No time to cry wolf

The al­pha hounds of Le­banon’s bank­ing sec­tor still per­form as needed in H1 2015

Executive Magazine - - Finance Banking - By Thomas Schellen

In the Le­banese bank­ing sec­tor’s cher­ished game of claim­ing the de­posit throne, month-on­month drops of pri­vate sec­tor de­posits are usu­ally re­served for the Jan­uary sta­tis­tics, in what has be­come known as the an­nual cor­rec­tion of win­dow dress­ing at the end of the busi­ness year. That is why, when the rel­e­vant cen­tral bank data is pulled up as a line graph, Jan­uary 2011, Jan­uary 2014, and Jan­uary 2015 look like lit­tle pot­holes on a long, ever ascending high­way to a heaven of pri­vate sec­tor de­posits.

Be­sides the Jan­uary cor­rec­tions, de­posit dips in the past five years have been few and far be­tween, such as Fe­bru­ary 2011, July 2012 and April 2013. None of down­ward moves lasted more than a month and none amounted to more than a few dec­i­mals in the sec­tor’s de­posit tally of bil­lions of dol­lars. This fact alone was enough to make alarm sig­nals sound in the news, that July was another of those months with a minute con­trac­tion in pri­vate sec­tor de­posits ap­pears un­seemly; namely a 0.2 per­cent fall from $148.58 bil­lion in June to $148.39 bil­lion in July ac­cord­ing to Banque du Liban data re­leased in mid-Septem­ber.

In num­bers based on cen­tral bank re­port­ing, to­tal pri­vate and public de­posits at all com­mer­cial banks rose by $4.26 bil­lion from $143.4 bil­lion at the end of June 2014 to $147.6 bil­lion at the end of last year and by another $4.15 bil­lion to $151.8 bil­lion at the end of June be­fore re­ced­ing to $151.5 bil­lion in July. To­tal de­posits are gen­er­ally a few bil­lion dol­lars higher than to­tal pri­vate sec­tor de­posits. But look­ing at ei­ther data stream, the growth rate in H1 2015 has clearly slowed per­cent­age wise when com­pared with six-month pe­ri­ods in re­cent years. How­ever, this ob­ser­va­tion it­self can­not be a pre­cur­sor of the sky be­ing about to crash down.

The pic­ture of our bank­ing ac­tiv­ity also re­mains within bounds of nor­mal­ity when re­view­ing the per­for­mance of top banks in the first half of 2015. Mar­ket leader Bank Audi recorded very mi­nor growth of as­sets and de­posits. Both its do­mes­tic and for­eign as­sets ex­panded by less than 1 per­cent in the first half of 2015. Do­mes­tic as­sets de­nom­i­nated in USD saw the largest in­crease, at 2 per­cent year to date. Loans in the bank’s for­eign oper­a­tions con­tracted when ex­pressed in USD, do­mes­tic loans in the Le­banese Pound ex­panded by over 5.6 per­cent in the year to date but this in­crease could not keep the con­sol­i­dated lend­ing growth in the black; the over­all loan port­fo­lio shrank by 0.8 per­cent.


At BLOM Bank, the growth rates looked stronger but not de­cid­edly stronger. As­sets edged up by 2.3 per­cent, de­posits by 3.1 per­cent and loans by 1.6 per­cent. Do­mes­tic growth sur­passed growth of BLOM’s for­eign en­ti­ties in all three cat­e­gories, by about one per­cent­age point in loans, two per­cent­age points in as­sets and al­most three per­cent­age NONE OF DOWN­WARD MOVES LASTED MORE THAN A MONTH AND NONE AMOUNTED TO MORE THAN A FEW DEC­I­MALS IN THE SEC­TOR’S DE­POSIT TALLY OF BIL­LIONS OF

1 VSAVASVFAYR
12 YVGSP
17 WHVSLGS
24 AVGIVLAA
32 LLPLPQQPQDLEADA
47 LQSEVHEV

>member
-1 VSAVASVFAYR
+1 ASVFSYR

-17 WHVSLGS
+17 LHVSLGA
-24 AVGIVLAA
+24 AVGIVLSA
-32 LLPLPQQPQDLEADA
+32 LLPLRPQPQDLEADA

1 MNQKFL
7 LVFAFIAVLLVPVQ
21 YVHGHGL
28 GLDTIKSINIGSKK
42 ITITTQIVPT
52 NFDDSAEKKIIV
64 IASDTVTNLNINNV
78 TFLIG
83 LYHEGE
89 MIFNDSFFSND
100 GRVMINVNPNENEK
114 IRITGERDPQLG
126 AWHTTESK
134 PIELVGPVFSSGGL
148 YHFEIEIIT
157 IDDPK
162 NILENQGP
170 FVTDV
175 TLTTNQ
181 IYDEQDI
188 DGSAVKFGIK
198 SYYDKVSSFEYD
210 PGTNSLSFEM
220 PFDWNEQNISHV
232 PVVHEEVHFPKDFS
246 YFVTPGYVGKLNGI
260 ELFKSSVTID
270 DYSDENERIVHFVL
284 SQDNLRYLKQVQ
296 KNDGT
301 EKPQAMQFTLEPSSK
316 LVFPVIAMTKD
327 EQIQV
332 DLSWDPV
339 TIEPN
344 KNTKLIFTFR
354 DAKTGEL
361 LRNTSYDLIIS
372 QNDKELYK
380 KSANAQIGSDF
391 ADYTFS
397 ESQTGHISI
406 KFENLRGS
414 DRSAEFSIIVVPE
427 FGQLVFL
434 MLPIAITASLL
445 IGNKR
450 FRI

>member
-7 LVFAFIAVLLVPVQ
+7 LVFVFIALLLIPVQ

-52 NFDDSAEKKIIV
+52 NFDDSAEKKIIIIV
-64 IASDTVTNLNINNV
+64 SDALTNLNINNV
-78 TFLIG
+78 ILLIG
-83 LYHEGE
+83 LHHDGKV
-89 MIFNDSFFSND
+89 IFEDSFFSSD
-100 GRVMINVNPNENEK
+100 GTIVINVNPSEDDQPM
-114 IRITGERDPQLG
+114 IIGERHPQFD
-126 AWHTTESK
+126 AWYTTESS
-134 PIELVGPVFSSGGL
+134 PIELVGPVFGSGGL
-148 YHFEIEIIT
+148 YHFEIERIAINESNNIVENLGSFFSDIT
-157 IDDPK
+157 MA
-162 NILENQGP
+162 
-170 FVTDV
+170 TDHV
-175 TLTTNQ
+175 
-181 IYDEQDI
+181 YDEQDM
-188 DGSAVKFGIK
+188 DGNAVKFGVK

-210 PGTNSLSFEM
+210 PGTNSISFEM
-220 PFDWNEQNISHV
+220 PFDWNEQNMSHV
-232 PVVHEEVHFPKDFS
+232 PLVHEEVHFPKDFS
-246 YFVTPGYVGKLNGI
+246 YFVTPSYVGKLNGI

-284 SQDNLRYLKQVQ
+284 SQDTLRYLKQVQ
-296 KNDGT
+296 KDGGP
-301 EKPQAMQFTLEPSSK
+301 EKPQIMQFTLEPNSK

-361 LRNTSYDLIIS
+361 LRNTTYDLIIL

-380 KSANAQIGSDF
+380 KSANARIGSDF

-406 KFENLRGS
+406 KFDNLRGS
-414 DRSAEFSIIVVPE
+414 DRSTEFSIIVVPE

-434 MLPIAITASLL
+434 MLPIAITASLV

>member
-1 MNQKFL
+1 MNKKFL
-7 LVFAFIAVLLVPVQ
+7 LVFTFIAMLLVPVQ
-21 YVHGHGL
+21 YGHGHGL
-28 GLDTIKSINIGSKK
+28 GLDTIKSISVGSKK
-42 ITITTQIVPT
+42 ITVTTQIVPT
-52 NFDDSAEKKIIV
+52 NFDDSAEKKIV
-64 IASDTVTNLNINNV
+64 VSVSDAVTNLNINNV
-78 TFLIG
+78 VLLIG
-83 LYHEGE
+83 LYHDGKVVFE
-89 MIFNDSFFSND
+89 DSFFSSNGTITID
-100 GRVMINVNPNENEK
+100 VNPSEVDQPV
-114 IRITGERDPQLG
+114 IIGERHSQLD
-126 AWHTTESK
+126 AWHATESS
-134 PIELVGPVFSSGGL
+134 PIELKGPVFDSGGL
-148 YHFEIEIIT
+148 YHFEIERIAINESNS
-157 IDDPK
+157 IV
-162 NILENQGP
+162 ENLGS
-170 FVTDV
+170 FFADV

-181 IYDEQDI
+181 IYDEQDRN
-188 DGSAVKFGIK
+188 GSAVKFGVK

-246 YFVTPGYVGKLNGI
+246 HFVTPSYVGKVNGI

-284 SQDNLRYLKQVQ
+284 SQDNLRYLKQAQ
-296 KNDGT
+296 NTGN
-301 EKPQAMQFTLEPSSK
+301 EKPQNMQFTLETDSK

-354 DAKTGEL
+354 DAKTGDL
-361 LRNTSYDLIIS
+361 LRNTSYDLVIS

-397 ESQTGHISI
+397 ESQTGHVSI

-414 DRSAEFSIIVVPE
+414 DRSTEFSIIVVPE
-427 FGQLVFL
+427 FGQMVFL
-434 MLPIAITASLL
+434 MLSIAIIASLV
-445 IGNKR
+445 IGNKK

DOL­LARS points in de­posits. While Audi and BLOM’s com­bined mar­ket share of to­tal de­posits dropped by about 30 ba­sis points when com­pared with mid-2014, com­bined, their po­si­tion re­mained dom­i­nant with a 37 per­cent con­trol of al­pha group de­posits.

Rev­enue stream com­po­nents at the two largest banks showed an up-shift­ing of net in­ter­est in­come while trad­ing and in­vest­ment in­come and non-in­ter­est in­come de­clined. Ac­cord­ing to FFA Eq­uity Re­search the year-on-year im­prove­ments in net in­ter­est in­come for H1 2015 were 8 per­cent at BLOM and 16.5 per­cent at Audi. Both banks im­proved their fees and com­mis­sions in­come; how­ever, these gains were jux­ta­posed with year-on-year drops in trad­ing and in­vest­ment in­come of 43.1 per­cent at BLOM and 18.3 per­cent at Audi that con­trib­uted to the two banks’ con­trac­tion of non-in­ter­est in­comes by 16.5 per­cent (BLOM) and 4.4 per­cent (Audi).

The first-half net prof­its of the two top banks amounted to $202.1 mil­lion for Audi and $190.4 for BLOM, fol­lowed by $70.1 mil­lion at By­b­los Bank, the third largest Le­banese bank by as­sets and de­posits. Year on year, Audi achieved a 6.5 per­cent profit in­crease, BLOM 6.2 per­cent. For By­b­los Bank, the in­crease was 1.1 per­cent. The lat­ter bank’s firsthalf per­for­mance, which was a mix of net in­ter­est in­come ver­sus non­in­ter­est in­come, un­der­went a rather dif­fer­ent de­vel­op­ment to that of Audi and BLOM. By­b­los Bank’s fees and com­mis­sions in­come dropped 10.4 per­cent year on year, its trad­ing and in­vest­ment in­come, how­ever, jumped 24.7 per­cent higher. By­b­los Bank achieved im­prove­ments of 8.8 per­cent in net in­ter­est in­come and 8.7 per­cent in non-in­ter­est in­come.

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